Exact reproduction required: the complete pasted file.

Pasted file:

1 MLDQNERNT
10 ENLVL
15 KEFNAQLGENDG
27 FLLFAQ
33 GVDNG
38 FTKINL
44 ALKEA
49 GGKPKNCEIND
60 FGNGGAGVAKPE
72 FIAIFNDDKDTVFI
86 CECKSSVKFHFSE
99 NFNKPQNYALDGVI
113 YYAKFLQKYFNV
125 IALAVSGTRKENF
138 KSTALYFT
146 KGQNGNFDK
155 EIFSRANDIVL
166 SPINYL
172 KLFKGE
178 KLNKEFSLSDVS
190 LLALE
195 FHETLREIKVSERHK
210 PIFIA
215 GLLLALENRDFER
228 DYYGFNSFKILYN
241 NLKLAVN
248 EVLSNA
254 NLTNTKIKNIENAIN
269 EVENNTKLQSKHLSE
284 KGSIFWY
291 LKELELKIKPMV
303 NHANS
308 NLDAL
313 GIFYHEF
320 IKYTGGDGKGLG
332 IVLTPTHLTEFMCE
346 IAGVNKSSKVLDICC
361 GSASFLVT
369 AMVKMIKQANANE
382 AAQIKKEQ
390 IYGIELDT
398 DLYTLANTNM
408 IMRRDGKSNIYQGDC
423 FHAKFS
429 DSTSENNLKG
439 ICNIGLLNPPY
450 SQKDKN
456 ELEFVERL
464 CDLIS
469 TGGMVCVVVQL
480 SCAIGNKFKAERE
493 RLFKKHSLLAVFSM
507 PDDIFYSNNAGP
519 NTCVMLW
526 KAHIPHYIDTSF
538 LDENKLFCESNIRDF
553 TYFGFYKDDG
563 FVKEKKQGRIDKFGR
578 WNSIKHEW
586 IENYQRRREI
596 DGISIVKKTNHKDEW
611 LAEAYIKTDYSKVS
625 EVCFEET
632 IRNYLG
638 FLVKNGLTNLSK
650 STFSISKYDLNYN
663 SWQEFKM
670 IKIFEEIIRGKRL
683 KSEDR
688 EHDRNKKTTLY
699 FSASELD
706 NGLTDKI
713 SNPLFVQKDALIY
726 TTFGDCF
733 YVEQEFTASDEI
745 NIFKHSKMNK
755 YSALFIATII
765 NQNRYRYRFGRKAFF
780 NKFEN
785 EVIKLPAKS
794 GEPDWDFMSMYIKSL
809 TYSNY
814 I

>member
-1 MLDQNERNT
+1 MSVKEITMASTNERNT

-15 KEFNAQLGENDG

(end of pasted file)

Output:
1 MLDQNERNT
10 ENLVL
15 KEFNAQLGENDG
27 FLLFAQ
33 GVDNG
38 FTKINL
44 ALKEA
49 GGKPKNCEIND
60 FGNGGAGVAKPE
72 FIAIFNDDKDTVFI
86 CECKSSVKFHFSE
99 NFNKPQNYALDGVI
113 YYAKFLQKYFNV
125 IALAVSGTRKENF
138 KSTALYFT
146 KGQNGNFDK
155 EIFSRANDIVL
166 SPINYL
172 KLFKGE
178 KLNKEFSLSDVS
190 LLALE
195 FHETLREIKVSERHK
210 PIFIA
215 GLLLALENRDFER
228 DYYGFNSFKILYN
241 NLKLAVN
248 EVLSNA
254 NLTNTKIKNIENAIN
269 EVENNTKLQSKHLSE
284 KGSIFWY
291 LKELELKIKPMV
303 NHANS
308 NLDAL
313 GIFYHEF
320 IKYTGGDGKGLG
332 IVLTPTHLTEFMCE
346 IAGVNKSSKVLDICC
361 GSASFLVT
369 AMVKMIKQANANE
382 AAQIKKEQ
390 IYGIELDT
398 DLYTLANTNM
408 IMRRDGKSNIYQGDC
423 FHAKFS
429 DSTSENNLKG
439 ICNIGLLNPPY
450 SQKDKN
456 ELEFVERL
464 CDLIS
469 TGGMVCVVVQL
480 SCAIGNKFKAERE
493 RLFKKHSLLAVFSM
507 PDDIFYSNNAGP
519 NTCVMLW
526 KAHIPHYIDTSF
538 LDENKLFCESNIRDF
553 TYFGFYKDDG
563 FVKEKKQGRIDKFGR
578 WNSIKHEW
586 IENYQRRREI
596 DGISIVKKTNHKDEW
611 LAEAYIKTDYSKVS
625 EVCFEET
632 IRNYLG
638 FLVKNGLTNLSK
650 STFSISKYDLNYN
663 SWQEFKM
670 IKIFEEIIRGKRL
683 KSEDR
688 EHDRNKKTTLY
699 FSASELD
706 NGLTDKI
713 SNPLFVQKDALIY
726 TTFGDCF
733 YVEQEFTASDEI
745 NIFKHSKMNK
755 YSALFIATII
765 NQNRYRYRFGRKAFF
780 NKFEN
785 EVIKLPAKS
794 GEPDWDFMSMYIKSL
809 TYSNY
814 I

>member
-1 MLDQNERNT
+1 MSVKEITMASTNERNT

-15 KEFNAQLGENDG